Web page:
As a party bus rolls through the French Quarter and down Canal Street, a main New Orleans artery, a familiar tune blasts from the speakers. “Them h**s bet not f**k with my juvie/’Cause he hot and he don’t want to lose me,” the late Magnolia Shorty raps, putting other ladies on notice that that’s her man and he is not to be played with. Brash, blunt, and boisterous, the ladies of bounce music will speak their minds and battle any dude while maintaining respect from the men of the industry and inspiring other ladies to do the same.
“You know how most people would say they have to sleep with people to get on,” New Orleans bounce artist Cheeky Blakk says over the phone of her rise to fame. “[Dude] ain’t play with me like that.” Like most women in rap, Cheeky Blakk was the only woman on the label, but she insists that didn’t stop anything. In fact, her break into the industry started with a diss record she released in response to her child’s father, Edgar “Pimp Daddy” Givens, who at the time was signed to Cash Money Records. When Pimp Daddy released the song “Boo-Koo B***hes” featuring the line “Here’s another ho by the name of Cheeky Blakk,” and Blakk clapped back on her own diss record with “Well, Pimp Daddy it’s about that time/Cheeky Blakk tell you bout your funny, fake ass rhymes,” everyone wanted to know who she was.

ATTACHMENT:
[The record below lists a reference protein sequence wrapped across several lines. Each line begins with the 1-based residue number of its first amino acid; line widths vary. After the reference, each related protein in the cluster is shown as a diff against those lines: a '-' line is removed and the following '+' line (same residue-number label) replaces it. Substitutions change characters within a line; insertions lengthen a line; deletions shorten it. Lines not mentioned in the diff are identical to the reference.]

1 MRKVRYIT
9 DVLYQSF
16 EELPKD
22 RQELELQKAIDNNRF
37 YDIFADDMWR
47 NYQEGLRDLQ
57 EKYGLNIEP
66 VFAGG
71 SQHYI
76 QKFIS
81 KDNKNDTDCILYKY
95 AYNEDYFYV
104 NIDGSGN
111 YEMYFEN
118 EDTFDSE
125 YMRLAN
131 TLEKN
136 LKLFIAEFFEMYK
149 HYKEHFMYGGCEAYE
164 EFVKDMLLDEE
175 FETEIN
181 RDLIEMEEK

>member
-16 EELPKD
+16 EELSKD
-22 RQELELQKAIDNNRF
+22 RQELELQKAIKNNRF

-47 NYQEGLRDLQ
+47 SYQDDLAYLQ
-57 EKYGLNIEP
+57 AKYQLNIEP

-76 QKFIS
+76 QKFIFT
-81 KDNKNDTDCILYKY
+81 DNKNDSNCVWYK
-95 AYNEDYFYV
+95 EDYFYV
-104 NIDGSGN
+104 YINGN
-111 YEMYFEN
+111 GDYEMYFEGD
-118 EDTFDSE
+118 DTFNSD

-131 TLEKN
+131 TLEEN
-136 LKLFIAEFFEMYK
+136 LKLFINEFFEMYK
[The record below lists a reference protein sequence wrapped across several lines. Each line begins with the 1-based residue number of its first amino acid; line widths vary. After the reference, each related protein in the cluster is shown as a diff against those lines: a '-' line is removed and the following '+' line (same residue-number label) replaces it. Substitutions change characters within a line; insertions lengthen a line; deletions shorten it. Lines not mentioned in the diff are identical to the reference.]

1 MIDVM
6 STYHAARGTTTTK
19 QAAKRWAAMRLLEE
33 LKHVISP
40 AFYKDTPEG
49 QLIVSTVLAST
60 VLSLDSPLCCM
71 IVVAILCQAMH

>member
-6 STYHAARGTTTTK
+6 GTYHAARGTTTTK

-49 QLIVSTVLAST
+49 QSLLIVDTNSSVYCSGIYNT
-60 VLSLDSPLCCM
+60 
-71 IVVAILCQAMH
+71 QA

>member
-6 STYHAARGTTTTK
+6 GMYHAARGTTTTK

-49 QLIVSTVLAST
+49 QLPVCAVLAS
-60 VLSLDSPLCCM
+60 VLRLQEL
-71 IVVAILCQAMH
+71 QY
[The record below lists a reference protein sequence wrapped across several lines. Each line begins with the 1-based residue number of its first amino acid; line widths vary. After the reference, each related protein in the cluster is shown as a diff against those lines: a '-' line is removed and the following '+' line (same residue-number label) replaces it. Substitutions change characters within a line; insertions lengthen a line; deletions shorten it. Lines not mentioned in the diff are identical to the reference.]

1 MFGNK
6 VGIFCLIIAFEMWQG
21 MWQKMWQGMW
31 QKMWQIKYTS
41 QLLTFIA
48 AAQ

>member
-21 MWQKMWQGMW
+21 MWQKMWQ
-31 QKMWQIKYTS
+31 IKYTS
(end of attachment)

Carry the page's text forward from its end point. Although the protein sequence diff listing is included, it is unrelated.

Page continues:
“Was I afraid to go against the guys because I was the only girl on my label?” she asks rhetorically. “No. I didn’t care. We can battle. We can do whatever. I don’t feel like I had to deal with [any] sexism. Nobody was playing with me like that.”
Unfortunately, Ms. Tee, also known as “The First Lady of Cash Money,” can’t say the same. While she didn’t have to “put out” to get on either, she does admit she was shortchanged by her manager and Cash Money Records co-owner, Bryan “Birdman” Williams (otherwise known as Baby). Ms. Tee was 14 at the time and didn’t understand the ins and outs of contracts. Therefore, like many other artists her age in the ’90s, she missed out on a lot of revenue.
“They would tell me shows are for promotion, but they was getting paid,” Ms. Tee says. She can remember a discussion she had with one of the promoters, who eventually told her the real amount people were booking her for. “They would book me for $1,500 but only gave me $500,” she says with a laugh, seemingly no longer fazed by the theft and betrayal. “Of that $500, I have to give 20 percent to Baby for being my manager. Then I had to pay for my security. They were making money off of me.”
Tee didn’t confront them about the money at the time, because she was high schooler with her own place and a car. She didn’t have much to complain about. But after a fallout with the label, she realized all the conflicts of interest within her contracts and how many records she sold that she didn’t see a dime of. “I used to be mad at Baby and [Cash Money] because of how he treated me every time he saw me,” Tee says of all the times she tried to reconcile with the man she referred to as her brother. “He would stunt whenever I came around. I’m not mad anymore, because now I see it as a lesson learned. I don’t regret any of it.”